They looked like something you would wear to church if you lived in town and didn’t own overalls.  Like something a lawyer would wear or an architect, as if I had a frame of reference for professional men’s footwear.  The only professionals I had any contact with were teachers and preachers and even most of them wore those boot/shoe hybrids we called “preacher boots”.  All the males in my family wore their dress boots to church.  My Dad, on the rare occasion that he actually went to church, wore boots.  It may have been to ground him should he be struck by lightning upon entering but these are thoughts I wisely kept to myself.

                My Dad’s reaction of complete confusion, when he came home from work, was my first inkling that he and I were not cut from the same cloth; that cloth being a khaki Carhartt work shirt starched by my mother until it literally stood on its own in the corner.  The extreme starch was to keep the fire from his welding rods from burning through as he worked building oil rigs on the barren wind-swept plains of the OK state.

                And the shoes were just the beginning.  That year for my birthday was the first time I asked for non-sports related clothing, specifically a striped velour sweater and brushed corduroy pants.  I was a vision in fake velvet, do you hear me?   Of course, this caused me to feel the need to double down on the Dad-pleasing to make sure he still liked me.  I feigned amusement for my nickname, JD (for JD Hogg from the “Dukes of Hazzard”) and writing an essay about my hope of a career similar to my father’s when that was the last thing I wanted to do.  After a very short lifetime spent on farms doing all manner of unenjoyable things I simply wanted a career indoors.  I didn’t care what I had to do; I was doing it inside with the bought air, people.  And I was determined it would be something that would be so amazing that no matter what they ever found out about me, it would be okay.  If I were rich enough I could just buy everyone presents, because giving gifts is how you show affection.  At least that’s what my Dad taught me, intentional or not.  Since I had no money to buy presents, I had to gift him with what was available to me:  acquiescence to whatever it was he wanted me to do.  From playing football and voluntarily wearing turquoise belt buckles and bolo ties to pretending it didn’t bother me when he called me names or that I really was excited to receive a Bowie knife with an 8-inch blade and snakeskin handle for Christmas when I was in 5th grade.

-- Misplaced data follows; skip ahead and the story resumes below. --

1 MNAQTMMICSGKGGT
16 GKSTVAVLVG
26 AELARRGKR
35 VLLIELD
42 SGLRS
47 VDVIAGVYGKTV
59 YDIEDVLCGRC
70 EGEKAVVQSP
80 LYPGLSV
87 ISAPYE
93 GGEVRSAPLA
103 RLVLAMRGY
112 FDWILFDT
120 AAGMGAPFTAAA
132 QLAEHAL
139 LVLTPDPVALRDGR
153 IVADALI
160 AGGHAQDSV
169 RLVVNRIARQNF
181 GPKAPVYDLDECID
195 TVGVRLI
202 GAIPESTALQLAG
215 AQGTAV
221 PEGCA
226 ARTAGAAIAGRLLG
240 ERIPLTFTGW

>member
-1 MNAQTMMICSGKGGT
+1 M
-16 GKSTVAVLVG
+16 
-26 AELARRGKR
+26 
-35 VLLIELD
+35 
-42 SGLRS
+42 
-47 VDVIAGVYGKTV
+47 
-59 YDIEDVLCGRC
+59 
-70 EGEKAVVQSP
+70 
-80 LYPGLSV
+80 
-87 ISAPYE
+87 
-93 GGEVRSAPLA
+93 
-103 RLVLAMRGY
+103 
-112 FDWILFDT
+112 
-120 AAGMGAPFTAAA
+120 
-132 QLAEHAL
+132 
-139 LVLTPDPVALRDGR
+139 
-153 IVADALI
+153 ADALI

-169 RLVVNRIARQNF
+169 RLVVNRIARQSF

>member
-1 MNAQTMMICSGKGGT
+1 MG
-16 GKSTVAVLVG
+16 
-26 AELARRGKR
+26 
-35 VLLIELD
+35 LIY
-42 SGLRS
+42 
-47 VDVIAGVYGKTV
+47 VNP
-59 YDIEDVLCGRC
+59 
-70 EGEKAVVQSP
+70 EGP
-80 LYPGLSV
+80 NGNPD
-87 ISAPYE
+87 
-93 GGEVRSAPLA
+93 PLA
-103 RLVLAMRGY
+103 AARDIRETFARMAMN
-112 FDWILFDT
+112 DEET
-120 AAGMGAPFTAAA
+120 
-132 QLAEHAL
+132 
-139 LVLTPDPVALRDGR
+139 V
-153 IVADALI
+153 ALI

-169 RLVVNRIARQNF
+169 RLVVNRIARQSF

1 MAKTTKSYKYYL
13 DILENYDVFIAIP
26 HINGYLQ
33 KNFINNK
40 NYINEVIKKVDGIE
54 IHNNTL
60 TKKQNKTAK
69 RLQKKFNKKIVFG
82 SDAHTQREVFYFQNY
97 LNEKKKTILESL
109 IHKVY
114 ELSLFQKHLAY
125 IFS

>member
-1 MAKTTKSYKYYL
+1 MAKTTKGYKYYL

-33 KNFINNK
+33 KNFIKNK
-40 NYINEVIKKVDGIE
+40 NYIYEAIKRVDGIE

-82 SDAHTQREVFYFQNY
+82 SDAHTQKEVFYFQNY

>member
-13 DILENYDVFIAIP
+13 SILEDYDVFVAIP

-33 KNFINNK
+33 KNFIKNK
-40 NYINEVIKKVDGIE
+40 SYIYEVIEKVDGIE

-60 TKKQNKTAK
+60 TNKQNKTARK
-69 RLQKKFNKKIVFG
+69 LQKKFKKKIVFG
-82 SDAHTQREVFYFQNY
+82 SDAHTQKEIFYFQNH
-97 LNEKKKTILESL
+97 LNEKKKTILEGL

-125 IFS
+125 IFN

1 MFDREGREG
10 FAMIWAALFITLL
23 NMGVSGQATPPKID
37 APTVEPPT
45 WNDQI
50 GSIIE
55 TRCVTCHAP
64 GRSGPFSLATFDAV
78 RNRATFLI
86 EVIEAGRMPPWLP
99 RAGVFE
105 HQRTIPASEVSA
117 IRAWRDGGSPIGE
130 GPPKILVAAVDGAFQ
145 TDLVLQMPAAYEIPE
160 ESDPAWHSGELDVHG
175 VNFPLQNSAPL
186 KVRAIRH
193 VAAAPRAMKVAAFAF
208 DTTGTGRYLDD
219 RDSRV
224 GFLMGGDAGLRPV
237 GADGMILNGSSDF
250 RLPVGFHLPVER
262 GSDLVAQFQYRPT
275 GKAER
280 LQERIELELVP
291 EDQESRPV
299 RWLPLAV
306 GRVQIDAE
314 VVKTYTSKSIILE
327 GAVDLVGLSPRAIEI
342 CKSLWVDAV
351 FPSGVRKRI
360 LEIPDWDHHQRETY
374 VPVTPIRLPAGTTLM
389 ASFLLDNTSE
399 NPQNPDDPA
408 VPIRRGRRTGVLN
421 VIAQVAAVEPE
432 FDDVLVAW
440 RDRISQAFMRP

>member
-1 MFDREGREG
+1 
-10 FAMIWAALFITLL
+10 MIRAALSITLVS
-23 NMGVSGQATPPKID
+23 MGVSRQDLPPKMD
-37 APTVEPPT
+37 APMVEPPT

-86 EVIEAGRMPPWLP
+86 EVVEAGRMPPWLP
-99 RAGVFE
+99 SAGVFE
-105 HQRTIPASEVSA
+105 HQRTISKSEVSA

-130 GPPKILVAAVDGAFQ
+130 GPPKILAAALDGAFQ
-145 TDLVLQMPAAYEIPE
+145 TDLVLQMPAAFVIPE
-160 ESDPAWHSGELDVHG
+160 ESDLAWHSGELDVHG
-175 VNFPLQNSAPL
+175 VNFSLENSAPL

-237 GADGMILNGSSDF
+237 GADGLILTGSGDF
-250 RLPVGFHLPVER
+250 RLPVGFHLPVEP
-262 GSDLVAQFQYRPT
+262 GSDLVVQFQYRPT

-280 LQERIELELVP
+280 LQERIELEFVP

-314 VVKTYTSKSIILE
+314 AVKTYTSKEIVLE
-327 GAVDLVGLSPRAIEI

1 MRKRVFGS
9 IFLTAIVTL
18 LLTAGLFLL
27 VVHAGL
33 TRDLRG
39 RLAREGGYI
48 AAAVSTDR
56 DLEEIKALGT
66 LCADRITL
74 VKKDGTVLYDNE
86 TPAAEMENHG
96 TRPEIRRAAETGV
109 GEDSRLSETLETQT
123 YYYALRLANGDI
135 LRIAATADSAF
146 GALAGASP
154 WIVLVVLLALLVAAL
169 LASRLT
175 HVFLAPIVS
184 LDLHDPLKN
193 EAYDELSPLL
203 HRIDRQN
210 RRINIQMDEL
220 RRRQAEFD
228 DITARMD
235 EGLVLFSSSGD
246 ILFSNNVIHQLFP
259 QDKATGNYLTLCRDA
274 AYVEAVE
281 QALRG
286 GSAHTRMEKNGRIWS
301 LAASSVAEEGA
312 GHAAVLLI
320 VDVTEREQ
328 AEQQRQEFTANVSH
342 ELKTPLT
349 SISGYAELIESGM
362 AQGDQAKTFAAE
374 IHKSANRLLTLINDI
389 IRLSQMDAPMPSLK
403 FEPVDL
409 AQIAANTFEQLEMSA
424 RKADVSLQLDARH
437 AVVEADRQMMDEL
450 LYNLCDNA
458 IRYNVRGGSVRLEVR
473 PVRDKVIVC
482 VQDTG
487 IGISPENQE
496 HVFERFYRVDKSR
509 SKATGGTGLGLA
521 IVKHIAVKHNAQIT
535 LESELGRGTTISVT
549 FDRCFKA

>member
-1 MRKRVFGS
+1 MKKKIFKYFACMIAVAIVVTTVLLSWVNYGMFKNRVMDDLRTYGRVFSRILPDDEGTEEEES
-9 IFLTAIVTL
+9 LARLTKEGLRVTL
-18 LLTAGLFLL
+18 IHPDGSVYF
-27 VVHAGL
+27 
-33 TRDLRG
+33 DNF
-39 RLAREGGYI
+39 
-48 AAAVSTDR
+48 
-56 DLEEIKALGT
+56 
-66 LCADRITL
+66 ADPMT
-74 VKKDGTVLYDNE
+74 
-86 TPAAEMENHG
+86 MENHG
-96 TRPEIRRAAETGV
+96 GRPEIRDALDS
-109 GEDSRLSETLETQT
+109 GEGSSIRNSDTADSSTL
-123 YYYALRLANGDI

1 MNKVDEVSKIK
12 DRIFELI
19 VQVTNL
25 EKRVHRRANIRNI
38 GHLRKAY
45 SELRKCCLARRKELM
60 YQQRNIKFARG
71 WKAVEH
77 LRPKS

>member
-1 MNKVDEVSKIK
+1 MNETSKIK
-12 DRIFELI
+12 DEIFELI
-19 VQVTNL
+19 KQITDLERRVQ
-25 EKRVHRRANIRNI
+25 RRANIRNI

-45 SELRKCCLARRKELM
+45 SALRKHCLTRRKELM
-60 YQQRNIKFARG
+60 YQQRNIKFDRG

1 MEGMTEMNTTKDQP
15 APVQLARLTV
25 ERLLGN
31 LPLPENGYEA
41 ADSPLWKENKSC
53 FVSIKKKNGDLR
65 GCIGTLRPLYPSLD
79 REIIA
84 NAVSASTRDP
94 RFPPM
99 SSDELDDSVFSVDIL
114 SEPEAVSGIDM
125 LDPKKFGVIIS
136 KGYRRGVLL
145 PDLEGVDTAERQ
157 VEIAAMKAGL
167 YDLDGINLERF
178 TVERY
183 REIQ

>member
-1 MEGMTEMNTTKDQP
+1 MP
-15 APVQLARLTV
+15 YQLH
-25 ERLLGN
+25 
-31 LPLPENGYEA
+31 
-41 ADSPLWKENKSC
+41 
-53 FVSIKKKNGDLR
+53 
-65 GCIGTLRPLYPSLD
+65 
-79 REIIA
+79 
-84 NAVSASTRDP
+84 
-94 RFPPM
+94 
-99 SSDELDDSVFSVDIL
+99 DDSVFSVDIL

I may have been without a frame of reference for preppy, but I was starting to realize what I didn’t want to be and that was him.  Pretty heady stuff for an 11 year-old whose largest life lesson to that point was "how to fake like you like that knife you just got for Christmas".  For an excellent use of said knife, I refer you to previous blog post dated November 26, 2012 "The Perks of Knowing a Good Ol' Boy".  And that is all I'm saying for now.